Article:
If you have any questions on this topic or any others on buying or selling your home don’t hesitate to contact The Derrick Team at 317-563-1110.

Apr 172018
 

Purchase AgreementEvery state has different rules in regards to real estate transactions so in this article I’m focusing on Indiana’s Residential Purchase Agreement and the contingencies that matter most to buyers (but really are important for sellers to be aware of as well).

Today’s purchase agreement is now more helpful to the buyers than in the past. Years ago purchasing real estate was more of a ‘buyers beware’ transaction as most of the contract favored the sellers. Any misstep by the buyers and they forfeited their earnest money to the seller or listing broker. Now there a few built-in contingencies that unless superseded by other documents help to protect the buyer. The 2 most important on a standard contract is the ‘Independent Inspection’ section and the ‘Financing’ section.

Any good real estate agent is going to instruct their buyer to plan on the inspection costs as that is one of the best protections a buyer has. The idea is that they don’t want to end up paying too much for a home that has hidden defects (or at least not obvious to the untrained eye). When purchasing a home, a buyer needs to understand that they are paying for an inspection because the inspector is working for you, not the seller. The inspection section in the Purchase Agreement gives the buyer a time period to have the home inspected for major defects and safety concerns and determine if they want them addressed by the seller. It’s what we refer to as another ‘buyer / seller negotiation’ process in the transaction. The buyer can ask that certain items be repaired or addressed and the seller can negotiate back. A good listing agent will have prepared the sellers for this part of the transaction so the seller should be prepared to address any major defects found by the inspection. In rare cases the buyer can determine the house is in such bad shape they can ask to cancel the Purchase Agreement with a mutual release and have their earnest money refunded. Our experience is if both sides are reasonable this can be worked out to both parties satisfaction. Keep in mind if a buyer waives the right to inspection, you’re back to ‘buyer beware’.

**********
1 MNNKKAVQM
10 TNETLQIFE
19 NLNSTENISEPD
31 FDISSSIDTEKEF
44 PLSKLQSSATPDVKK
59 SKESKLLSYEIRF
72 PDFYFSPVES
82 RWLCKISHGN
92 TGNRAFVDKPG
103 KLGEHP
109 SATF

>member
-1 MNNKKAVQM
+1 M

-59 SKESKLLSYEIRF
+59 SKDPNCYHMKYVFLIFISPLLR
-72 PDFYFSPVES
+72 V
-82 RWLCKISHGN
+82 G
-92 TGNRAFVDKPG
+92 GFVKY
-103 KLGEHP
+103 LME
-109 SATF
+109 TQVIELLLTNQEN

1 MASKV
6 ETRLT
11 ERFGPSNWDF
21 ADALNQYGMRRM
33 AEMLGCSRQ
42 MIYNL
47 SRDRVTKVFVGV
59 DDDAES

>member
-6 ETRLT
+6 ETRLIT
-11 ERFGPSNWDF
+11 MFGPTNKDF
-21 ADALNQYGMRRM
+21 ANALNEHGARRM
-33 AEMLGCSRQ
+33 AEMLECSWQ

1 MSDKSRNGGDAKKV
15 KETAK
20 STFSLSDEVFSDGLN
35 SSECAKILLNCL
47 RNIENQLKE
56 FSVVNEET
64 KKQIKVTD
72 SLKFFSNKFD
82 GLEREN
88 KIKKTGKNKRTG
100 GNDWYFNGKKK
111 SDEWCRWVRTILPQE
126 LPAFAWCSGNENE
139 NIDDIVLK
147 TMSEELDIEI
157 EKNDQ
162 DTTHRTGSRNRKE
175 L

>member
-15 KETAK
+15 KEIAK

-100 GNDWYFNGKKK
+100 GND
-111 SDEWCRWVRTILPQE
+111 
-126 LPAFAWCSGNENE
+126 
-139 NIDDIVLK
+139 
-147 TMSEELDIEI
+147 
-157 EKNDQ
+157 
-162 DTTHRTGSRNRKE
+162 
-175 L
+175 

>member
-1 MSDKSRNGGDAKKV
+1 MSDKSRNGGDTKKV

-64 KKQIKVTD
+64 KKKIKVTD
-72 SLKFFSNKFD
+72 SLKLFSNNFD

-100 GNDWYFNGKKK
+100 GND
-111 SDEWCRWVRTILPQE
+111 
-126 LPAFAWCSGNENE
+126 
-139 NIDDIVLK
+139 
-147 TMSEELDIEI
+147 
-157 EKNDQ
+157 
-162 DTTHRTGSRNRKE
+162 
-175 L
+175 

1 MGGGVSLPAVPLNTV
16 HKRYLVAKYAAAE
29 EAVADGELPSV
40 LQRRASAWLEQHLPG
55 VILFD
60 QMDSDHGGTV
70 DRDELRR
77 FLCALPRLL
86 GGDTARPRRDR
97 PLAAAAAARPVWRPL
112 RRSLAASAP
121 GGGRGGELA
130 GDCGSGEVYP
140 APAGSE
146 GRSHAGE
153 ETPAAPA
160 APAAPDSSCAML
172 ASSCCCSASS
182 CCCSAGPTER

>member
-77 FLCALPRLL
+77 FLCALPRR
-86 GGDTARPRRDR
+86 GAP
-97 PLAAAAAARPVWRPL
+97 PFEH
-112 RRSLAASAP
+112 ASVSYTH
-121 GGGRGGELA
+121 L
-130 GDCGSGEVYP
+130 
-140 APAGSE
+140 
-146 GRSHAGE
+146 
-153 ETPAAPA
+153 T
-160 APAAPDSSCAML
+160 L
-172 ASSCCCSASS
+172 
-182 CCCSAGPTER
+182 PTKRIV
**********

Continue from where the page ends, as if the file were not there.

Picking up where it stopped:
The other important section is the financing sections that outline the type of buyers financing and the timeline in which everything is completed up to the final ‘closing date’. For the most part this protects the buyer so that if for any reason the buyer cannot obtain financing to complete the transaction the buyer will get a full refund of the earnest money. For the buyers sake it’s always a good idea to have all your financing worked out before you start looking at homes. When we work with buyers we insist a buyer talk to a lender to confirm their financial status before we start showing homes. We don’t want to waste everyone’s time if there was never any chance the deal would close. But at the same time there can be other reasons for the buyer to not be able to get financing. In some cases it might be the home’s condition is so poor the lender denies the loan (usually FHA / VA loans). In other cases it can be the appraisal comes in too low and the seller is unwilling to lower the price so the buyer is unable to get the loan. And in some cases there are sudden financial hardships that come into play as the buyer loses their job. So in most of these cases the purchase agreement protects the buyer in that they at least should get their earnest money back. Keep in mind there are other factors that come in to play but this is mostly what we have seen in our past experiences.